The various full-length GFP-hMSH5-NES and GFP-hMSH5-NLS punctual mutants were generated using the QuikChange-XL Site-Directed Mutagenesis kit (Stratagene). Oligonucleotide sequences used for PCR amplification and for site-directed mutagenesis are available upon request. All constructs described above were verified by DNA sequencing.
Cells transiently transfected with GFP and/or Ds-Red fusion constructs, were grown on glass coverslips and treated or not with leptomycin B as described above. Thereafter, cells were fixed in 0.2 M phosphate buffer (pH 7.4) with 4% paraformaldehyde and mounted on slides with Mowiol 4-88 reagent (Calbiochem) containing DAPI (4′,6-diamidino-2-phenylindole, Sigma–Aldrich) in order to stain nuclei. Cells were visualized with a Zeiss LSM 510 META confocal laser scanning microscope by using a 63× oil-immersion objective, appropriate filter sets, argon (488 nm) and helium-neon (543 nm) and a blue diode (405 nm) lasers. Images of fluorescent cells were captured within the linear range of the digital camera (CCD camera, model C 4880; Hamamatsu Phototonics).
For full-length, truncated or point-mutated hMSH5 fusion proteins (Figures 1–3, ,66 and and8)8) and for DsRed-hMSH4 (Figure 8), quantitative analyses were performed according to previously described procedures (26–29), with slight modifications. Briefly, for each cell analyzed, AxioVision Release 4.5 software (Zeiss) was used to quantify GFP or DsRed fluorescence intensities from a confocal z-section that cuts through the middle of the nucleus: the mean fluorescence in the entire cell area (nuclear plus cytoplasmic or N+C) and the mean fluorescence in the nucleus area (N), as delineated by DAPI staining, were determined after subtraction of the background signal. For each cell, these measurements were used to calculate the percent fluorescence value for the nuclear compartment (N/N+C ratio). As many as 30–35 cells were analyzed for each construct and each condition (incubation of transfected cells in the absence or presence of leptomycin B). This was repeated three times and the mean value of the N/N+C ratio with standard deviation was calculated for each protein and each condition from these three independent experiments. Comparison of mean values used a t-test procedure and was performed with Minitab 13 software, a value of 0.05 was chosen as the level of significance.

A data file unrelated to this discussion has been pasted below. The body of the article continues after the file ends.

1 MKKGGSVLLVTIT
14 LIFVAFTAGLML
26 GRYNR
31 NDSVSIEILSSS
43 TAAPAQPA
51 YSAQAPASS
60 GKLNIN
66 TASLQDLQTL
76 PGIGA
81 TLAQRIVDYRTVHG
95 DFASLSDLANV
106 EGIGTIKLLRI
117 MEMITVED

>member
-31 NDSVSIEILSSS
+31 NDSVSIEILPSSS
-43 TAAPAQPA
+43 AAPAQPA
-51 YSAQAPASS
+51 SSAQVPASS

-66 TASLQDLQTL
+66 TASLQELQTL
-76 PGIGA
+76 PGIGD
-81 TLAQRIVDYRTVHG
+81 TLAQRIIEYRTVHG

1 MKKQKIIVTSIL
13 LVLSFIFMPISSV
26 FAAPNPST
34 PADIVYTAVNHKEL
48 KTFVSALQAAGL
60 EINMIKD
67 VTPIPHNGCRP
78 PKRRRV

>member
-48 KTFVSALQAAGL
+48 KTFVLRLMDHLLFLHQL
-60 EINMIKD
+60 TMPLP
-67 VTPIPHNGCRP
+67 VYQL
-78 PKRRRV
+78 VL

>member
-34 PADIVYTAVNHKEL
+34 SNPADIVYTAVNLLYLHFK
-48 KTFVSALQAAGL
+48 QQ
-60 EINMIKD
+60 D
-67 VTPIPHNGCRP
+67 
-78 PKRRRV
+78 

To evaluate the activity of the hMSH5 nuclear export sequence when this motif was fused to an heterologous protein (Figure 4), quantitative analyses were performed as described in (24). Briefly, the subcellular distribution of each pRev(1.4)-GFP-derived construct was analyzed by evaluating the percentage of cells with either exclusively nuclear (N), nuclear and cytoplasmic (NC) or exclusively cytoplasmic (C) GFP fluorescence. At least 200 cells were scored for each transfection assay. The mean and standard deviation values from three independent transfection experiments were then calculated for each pRev(1.4)-GFP-derived construct. The same procedure was used to quantify the subcellular distribution of the various pHM830-derived constructs used to characterize potential nuclear localization signals within hMSH5 (Figure 5).
HeLa cells were transfected with either pRev(1.4)-GFP, pRev(1.4)-NES-GFP or pRev(1.4)-MSH5-NES-GFP. At 24 h after transfection, cells were treated with either cycloheximide and actinomycin D or cycloheximide and LMB. The cycloheximide was used in these experiments to ensure that cytoplasmic GFP-fusion proteins arise from nuclear export and not from new protein synthesis. As a control, we used cells treated only with cycloheximide. After 3 h of treatment, the cells were observed under the fluorescence microscope and the subcellular localization of the GFP-fusion proteins was analyzed as described above.
Twenty-four hours after transfection, cells were lysed as previously described (20). The resulting lysates were subjected to either western blotting analysis or immunoprecipitation as described in a previous study (20).
Cytosolic and nuclear protein fractions from transfected cells were prepared using the ProteoExtract subcellular proteome extraction kit (Calbiochem), according to the manufacturer’s instructions. These fractions were then denaturated in Laemmli sample buffer and equal cellular amounts of each fraction were separated on a 7.5% SDS-polyacrylamide gel and submitted to immunoblotting with the indicated antibodies. The purity and protein content of fractionated extracts were assessed by immunoblotting for either β-tubulin or HSP90α that localize specifically to the cytoplasmic compartment and for either Lamin B or PARP-1 that are found exclusively in the nuclear compartment.